A while ago, Saia LTL Freight, started using sensors to gather data about fuel usage, driver and engine performance and other metrics. But that information was downloaded only when trucks were in the shop for maintenance every month or so. More recently, however, the Johns Creek, Ga-based shipping company introduced an Internet of Everything (IoE)-based system on its fleet of 3,600 trucks through which sensors in vehicles transmit data to monitoring teams in the company’s office in real-time.
The result? The company gets a more a fine-tuned view of its 5,000 or so drivers’ performance, from how many hours a day they drive to whether they could be veering off into the next highway lane. And they can take steps to change drivers’ behavior.
“Ultimately, our goal is to look for operating efficiencies,” says Brian Balius, Saia’s vice president of transportation. “And it’s all driven by data coming from the vehicles themselves.”
Businesses are introducing IoE technology to just about all steps of the supply chain, and that includes freight transportation. As Saia has discovered, sensor-based systems can provide a host of useful operational data providing managers with not only real-time insights into current performance, but also the ability to predict what might happen, among other information. It’s a trend with significant bottom line potential: Supply chain and logistics should provide an estimated $1.9 trillion in value, or new net profits, according to a recent study by DHL Trend Research, and Cisco Consulting Services.
Here’s a look at a few areas in logistics that are benefitting from these innovations.
Predictive maintenance and trouble-shooting
IoE systems provide data about the state of vehicle health, alerting engineers when repairs are needed. Case in point: a 2012 research project which teamed up Volvo, DHL, and other companies. Called Maintenance on Demand, embedded sensors in such locations as oil and damper systems transmitted data to a unit vehicles and then to a maintenance platform. When potential problems were detected, drivers could be alerted.
With temperature-sensitive cargo such as food and pharmaceuticals, systems can detect heat and cold fluctuations in real-time, monitoring the environment in delivery trucks and alerting central control teams when it climbs too high. They then can let the driver know about the situation and the need to inspect the vehicle. The remedy often requires an action as simple as shutting a door more tightly.
Take trains. The process for managing cars when they’re sitting in yards, waiting to be re-routed, involves a great many variables. For example, they have to be sorted and directed to the right tracks, a feat that’s more complex than first meets the eye because there may not be enough tracks to handle all the demand. As a result, cars can sit in yards for longer than is necessary.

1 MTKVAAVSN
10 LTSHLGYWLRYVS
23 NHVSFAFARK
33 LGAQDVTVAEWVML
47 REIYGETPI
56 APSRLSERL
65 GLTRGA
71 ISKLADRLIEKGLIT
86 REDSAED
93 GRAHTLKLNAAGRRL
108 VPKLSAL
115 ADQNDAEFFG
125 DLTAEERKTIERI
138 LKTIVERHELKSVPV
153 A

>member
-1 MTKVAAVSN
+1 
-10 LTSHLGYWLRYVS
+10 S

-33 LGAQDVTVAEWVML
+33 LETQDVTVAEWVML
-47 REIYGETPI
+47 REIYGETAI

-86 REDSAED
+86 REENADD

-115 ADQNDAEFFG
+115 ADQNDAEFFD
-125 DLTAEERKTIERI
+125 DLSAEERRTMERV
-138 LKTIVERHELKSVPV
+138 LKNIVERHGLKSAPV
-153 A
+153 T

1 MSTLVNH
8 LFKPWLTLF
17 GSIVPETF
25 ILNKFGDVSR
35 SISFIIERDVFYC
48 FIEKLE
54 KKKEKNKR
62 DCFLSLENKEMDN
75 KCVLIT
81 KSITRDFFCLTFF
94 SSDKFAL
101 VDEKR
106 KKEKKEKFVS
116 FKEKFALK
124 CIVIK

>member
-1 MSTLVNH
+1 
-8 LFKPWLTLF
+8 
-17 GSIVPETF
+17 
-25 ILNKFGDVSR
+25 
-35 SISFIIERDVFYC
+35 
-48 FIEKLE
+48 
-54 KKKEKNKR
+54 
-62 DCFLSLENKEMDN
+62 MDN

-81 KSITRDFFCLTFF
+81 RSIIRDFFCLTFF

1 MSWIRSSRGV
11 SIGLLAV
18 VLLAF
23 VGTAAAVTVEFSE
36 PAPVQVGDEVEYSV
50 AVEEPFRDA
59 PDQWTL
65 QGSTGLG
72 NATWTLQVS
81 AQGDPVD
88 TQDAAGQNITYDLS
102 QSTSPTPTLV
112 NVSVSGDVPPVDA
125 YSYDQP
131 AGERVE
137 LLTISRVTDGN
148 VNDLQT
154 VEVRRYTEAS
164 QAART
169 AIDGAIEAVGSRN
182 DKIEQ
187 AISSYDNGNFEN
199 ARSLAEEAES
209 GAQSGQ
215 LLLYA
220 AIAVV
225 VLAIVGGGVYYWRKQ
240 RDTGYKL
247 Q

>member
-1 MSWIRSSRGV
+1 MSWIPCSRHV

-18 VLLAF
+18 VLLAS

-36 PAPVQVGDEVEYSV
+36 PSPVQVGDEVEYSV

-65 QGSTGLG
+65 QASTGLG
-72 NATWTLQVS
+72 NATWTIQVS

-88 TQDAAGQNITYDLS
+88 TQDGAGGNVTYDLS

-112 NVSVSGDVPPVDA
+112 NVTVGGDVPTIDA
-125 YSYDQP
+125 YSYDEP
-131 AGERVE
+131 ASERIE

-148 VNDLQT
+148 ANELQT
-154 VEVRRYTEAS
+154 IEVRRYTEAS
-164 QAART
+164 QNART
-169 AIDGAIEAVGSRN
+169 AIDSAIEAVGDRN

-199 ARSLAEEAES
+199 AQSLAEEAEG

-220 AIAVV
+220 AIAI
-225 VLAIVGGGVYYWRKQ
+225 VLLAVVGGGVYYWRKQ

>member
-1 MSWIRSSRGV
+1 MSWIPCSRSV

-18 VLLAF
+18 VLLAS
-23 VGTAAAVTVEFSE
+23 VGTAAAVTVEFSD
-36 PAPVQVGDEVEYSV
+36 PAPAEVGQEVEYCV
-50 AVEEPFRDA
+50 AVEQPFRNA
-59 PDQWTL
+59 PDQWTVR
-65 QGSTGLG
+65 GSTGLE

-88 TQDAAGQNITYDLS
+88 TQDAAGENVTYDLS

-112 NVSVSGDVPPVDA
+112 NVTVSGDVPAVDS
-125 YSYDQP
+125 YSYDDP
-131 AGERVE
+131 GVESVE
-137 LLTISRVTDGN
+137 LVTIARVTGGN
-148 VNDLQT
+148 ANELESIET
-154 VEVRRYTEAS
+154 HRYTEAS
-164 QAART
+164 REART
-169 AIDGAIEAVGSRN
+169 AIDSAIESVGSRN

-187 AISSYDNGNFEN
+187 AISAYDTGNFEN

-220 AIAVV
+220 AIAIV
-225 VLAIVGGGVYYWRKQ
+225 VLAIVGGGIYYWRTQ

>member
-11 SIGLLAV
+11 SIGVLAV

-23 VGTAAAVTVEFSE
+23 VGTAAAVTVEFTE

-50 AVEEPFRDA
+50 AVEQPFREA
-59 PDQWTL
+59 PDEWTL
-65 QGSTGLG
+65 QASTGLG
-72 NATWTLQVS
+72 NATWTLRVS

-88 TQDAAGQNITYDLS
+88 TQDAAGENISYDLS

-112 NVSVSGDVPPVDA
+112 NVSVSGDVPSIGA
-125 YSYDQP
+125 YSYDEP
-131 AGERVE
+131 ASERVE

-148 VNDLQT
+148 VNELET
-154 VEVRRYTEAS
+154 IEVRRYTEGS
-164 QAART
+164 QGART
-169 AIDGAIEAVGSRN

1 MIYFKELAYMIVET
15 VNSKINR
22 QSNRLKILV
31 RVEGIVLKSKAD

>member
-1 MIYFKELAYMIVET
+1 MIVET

With that in mind, General Electric, has developed a system which detects where all cars in the yard are. It creates dispatch plans with detailed instructions that are sent to various crews responsible for such things as inspection, pulling cars from one yard to another and testing trains before departure. Dwell time—how long cars stay in train yards before departing again-- can be decreased by as much as 10%, according to Srinivas Bollapragada, principal scientist at GE’s Global Research Center.
Driver health and safety
Long-haul truck drivers generally travel for hours at a time—an average of 100,000 miles a year, according to the American Trucking Associations. So it’s easy to lose focus. For that reason, some companies are introducing cameras in trucks that track such key indicators of fatigue as pupil size. When the system detects that a driver is sleepy, it sets off an alarm and seat vibrations.
For its part, Saia’s system detects when a trucker is, say, driving too closely behind a car in front or crossing into the next lane without using a turn signal. It then sounds a loud alert. “In case he’s dozing off, we get him before he runs into a ditch,” says Balius. In addition, a camera continuously records what’s happening. If there’s a problem that falls out of normal parameters—say, a trucker slams on the brakes—it would show safety experts at the main office what happened during the 10 seconds before and after the event, “so you can see if he was reacting to another driver or just zoning off,” says Balius. Then all that data can be tracked and evaluated, allowing drivers to get individualized reports about areas that need improvement. What about potentially serious cases? Says Balius, “We would be waiting for the driver when he got back to the terminal.”